Originally published in 1981. Discrete-choice modelling is an area of econometrics where significant advances have been made at the research level. This book presents an overview of these advances, explaining the theory underlying the model, and explores its various applications. It shows how operational choice models can be used, and how they are particularly useful for a better understanding of consumer demand theory. It discusses particular problems connected with the model and its use, and reports on the authors’ own empirical research. This is a comprehensive survey of research developments in discrete choice modelling and its applications.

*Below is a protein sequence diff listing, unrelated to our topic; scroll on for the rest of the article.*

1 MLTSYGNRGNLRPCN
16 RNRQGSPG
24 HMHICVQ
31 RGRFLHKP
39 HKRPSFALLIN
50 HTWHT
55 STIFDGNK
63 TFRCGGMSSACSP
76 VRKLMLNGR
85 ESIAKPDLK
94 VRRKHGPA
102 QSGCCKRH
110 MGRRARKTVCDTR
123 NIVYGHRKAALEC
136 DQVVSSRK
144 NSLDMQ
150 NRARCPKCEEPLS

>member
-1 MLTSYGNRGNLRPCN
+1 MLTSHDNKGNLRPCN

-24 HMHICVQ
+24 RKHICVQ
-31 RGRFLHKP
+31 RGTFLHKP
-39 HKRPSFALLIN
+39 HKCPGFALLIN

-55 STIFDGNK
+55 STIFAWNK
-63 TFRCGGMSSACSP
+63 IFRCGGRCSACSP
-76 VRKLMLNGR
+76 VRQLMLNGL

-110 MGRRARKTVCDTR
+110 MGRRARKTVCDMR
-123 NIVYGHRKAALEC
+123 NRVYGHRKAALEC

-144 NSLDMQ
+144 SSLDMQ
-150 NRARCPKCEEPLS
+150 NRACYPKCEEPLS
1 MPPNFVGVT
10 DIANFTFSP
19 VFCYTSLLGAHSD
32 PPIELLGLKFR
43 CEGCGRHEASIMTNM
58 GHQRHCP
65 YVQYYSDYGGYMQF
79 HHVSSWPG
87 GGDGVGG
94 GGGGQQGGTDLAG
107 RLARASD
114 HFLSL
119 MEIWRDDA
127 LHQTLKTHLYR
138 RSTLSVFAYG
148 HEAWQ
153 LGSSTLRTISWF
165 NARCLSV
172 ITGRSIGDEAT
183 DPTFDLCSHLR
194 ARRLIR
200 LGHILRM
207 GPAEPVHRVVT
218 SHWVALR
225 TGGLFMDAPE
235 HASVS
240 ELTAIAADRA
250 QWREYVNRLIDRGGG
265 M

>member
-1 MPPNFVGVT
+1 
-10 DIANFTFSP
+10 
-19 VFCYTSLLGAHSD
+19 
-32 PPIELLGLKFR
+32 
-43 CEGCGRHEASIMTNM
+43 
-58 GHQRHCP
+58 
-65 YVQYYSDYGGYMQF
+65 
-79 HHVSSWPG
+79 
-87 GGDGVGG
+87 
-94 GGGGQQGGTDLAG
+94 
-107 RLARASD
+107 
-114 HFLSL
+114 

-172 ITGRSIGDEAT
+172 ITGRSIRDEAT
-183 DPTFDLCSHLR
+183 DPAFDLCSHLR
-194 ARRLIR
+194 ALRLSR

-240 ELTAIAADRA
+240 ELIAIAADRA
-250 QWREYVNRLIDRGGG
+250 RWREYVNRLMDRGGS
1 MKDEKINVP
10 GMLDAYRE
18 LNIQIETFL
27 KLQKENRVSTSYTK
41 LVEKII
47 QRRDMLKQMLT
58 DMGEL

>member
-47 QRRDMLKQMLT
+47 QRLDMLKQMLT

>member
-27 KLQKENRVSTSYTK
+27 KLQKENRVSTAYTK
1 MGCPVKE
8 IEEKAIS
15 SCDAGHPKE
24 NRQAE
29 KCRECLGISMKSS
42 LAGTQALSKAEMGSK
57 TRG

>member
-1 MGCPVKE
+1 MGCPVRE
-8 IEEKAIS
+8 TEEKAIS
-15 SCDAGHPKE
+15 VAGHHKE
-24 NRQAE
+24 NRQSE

Table of Contents
Preface 1. Introduction 2. Contextual Prerequisites 3. A Basic Discrete Choice Model 4. Choice Set Definition and Decision Structures 5. The Choice Axiom and Independence from Irrelevant Alternatives Property 6. Alternative Model Forms and Statistical Approaches 7. Other Analytical and Empirical Issues 8. Simultaneous Equation Models 9. Applications 10. A Test Case Study. Appendix A: Statistical Tables, B: On the Identification of the Functional Form of the Utility Expression and its Relationship to Discrete Choice Jordan J. Louviere, C: Sampling, Specification and Data Errors in Probabilistic Discrete-Choice Models Joel Horowitz